Update: Rating agency said to be 'reconsidering' plan to lower U.S. debt rating

According to ABC White House correspondent Jake Tapper, an anonymous government official has told ABC News that the Obama administration is "expecting and preparing for" a downgrade of its debt rating from AAA to AA or AA+ by the bond rating agency Standard & Poor.

Another source, however, agrees that preparations are under way but insists that the administration is not 100% certain that the downgrade will occur.

CNN has now issued a bulletin, however, stating that Standard & Poor had actually issued notice of a downgrade but was challenged by the administration and "acknowledged some errors" in its "analysis of the government's revenue and deficit picture." According to a senior official, the agency's model had been off by "trillions."

According to ABC News, the reasons to be given for any downgrade would include "the political confusion surrounding the process of raising the debt ceiling, and lack of confidence that the political system will be able to agree to more deficit reduction."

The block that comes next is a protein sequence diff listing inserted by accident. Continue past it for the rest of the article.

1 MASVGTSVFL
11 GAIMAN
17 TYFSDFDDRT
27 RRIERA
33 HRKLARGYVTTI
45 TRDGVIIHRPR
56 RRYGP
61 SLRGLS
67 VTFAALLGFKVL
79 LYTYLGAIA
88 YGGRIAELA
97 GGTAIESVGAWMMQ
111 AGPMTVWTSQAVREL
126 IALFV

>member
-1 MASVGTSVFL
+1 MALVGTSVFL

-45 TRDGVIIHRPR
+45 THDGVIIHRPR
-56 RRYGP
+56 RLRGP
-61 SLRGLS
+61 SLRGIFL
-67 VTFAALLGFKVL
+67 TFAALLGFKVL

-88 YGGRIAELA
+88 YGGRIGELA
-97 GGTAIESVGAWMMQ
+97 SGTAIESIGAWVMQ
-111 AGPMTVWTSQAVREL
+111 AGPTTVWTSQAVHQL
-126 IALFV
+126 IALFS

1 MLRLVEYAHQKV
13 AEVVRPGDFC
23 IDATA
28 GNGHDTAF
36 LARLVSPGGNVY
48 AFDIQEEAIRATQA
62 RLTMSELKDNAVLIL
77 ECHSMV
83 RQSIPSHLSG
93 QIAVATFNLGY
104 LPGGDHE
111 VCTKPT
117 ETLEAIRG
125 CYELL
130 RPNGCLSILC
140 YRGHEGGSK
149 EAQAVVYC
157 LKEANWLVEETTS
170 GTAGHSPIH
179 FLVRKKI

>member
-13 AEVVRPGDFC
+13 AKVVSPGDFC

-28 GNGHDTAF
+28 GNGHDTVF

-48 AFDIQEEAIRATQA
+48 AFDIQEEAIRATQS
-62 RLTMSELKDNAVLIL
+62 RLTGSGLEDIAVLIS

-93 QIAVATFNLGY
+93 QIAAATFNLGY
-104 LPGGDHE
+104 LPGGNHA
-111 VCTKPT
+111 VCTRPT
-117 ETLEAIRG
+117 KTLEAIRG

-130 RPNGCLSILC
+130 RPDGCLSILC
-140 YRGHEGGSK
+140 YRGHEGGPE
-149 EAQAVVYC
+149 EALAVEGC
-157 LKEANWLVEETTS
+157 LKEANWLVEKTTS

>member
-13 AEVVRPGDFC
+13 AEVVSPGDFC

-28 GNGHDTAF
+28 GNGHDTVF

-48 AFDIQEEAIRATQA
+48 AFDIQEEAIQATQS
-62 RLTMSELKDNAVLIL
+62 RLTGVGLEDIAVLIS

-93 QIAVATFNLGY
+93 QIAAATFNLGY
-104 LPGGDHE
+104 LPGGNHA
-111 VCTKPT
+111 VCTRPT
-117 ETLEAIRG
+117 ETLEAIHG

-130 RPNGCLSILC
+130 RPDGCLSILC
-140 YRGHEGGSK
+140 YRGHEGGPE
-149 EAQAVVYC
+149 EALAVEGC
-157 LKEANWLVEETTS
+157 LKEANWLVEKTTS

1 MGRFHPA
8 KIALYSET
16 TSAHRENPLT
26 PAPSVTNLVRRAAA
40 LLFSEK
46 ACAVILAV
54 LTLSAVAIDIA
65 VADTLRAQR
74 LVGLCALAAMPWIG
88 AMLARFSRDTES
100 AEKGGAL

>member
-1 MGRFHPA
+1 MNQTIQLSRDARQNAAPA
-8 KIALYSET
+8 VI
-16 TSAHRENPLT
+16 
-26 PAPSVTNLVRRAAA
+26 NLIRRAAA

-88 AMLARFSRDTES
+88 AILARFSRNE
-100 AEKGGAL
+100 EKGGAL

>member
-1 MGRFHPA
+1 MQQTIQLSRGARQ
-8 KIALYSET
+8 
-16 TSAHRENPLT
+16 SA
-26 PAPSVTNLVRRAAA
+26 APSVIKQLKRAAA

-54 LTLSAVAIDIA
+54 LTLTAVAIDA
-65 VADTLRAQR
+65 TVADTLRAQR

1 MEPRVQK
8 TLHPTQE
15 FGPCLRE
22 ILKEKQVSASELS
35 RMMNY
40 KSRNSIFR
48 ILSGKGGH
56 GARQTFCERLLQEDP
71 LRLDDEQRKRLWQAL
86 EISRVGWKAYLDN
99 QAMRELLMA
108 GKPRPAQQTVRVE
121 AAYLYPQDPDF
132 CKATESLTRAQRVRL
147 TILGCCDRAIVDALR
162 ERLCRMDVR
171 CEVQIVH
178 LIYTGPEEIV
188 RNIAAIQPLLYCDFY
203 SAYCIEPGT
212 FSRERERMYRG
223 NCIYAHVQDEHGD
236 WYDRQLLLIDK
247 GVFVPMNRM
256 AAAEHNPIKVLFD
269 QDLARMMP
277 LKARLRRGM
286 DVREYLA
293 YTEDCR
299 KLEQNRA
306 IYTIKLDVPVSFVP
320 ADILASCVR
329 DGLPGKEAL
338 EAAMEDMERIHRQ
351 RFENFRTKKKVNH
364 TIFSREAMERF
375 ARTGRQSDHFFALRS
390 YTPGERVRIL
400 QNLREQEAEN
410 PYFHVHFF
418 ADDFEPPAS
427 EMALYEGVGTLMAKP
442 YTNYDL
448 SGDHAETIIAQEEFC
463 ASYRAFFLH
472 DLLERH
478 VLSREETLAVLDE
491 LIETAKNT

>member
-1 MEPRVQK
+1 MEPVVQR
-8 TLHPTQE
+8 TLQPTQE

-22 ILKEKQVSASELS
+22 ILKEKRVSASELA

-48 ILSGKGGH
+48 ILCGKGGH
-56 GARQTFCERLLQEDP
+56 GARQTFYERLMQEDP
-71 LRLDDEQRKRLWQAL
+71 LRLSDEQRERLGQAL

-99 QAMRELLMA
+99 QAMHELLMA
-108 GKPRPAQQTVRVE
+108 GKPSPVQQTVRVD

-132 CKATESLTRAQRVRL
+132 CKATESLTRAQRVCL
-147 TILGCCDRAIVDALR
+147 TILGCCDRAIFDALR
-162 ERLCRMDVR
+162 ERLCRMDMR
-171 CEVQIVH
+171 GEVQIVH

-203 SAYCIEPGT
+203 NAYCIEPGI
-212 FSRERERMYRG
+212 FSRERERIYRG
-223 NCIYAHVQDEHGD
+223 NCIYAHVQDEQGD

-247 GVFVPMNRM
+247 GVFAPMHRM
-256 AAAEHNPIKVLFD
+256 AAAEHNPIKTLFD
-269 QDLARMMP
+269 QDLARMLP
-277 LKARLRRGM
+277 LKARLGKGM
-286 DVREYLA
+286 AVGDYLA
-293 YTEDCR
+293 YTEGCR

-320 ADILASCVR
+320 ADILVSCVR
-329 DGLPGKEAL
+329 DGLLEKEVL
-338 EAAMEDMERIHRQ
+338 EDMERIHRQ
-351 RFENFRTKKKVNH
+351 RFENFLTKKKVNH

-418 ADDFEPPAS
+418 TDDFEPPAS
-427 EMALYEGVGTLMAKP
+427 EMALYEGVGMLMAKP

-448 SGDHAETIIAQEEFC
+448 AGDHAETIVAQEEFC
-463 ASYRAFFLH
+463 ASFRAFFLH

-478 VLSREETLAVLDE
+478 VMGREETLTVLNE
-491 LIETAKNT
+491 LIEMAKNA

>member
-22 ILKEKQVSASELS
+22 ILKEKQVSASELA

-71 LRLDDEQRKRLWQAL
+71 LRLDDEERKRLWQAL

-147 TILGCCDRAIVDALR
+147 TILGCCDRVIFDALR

Another source told ABC that "Republicans saying that they refuse to accept any tax increases as part of a larger deal" would also be cited as a factor.

Standard & Poor has been warning of the possibility of a downgrade for the last several months, and there has apparently been extensive negotiation going on behind the scenes.

According to the AFP news agency, however, "A debt downgrade would certainly be an symbolic embarrassment for the Obama administration and the United States, and could raise the cost of US government borrowing. But some analysts have questioned whether a rating cut would impact demand for US debt, have dismissed the raters as having low credibility, and questioned whether the markets would take much notice. Ratings agencies Moody's and Fitch both reaffirmed their AAA rating of US debt shortly after Obama signed a bill raising the debt ceiling on Tuesday."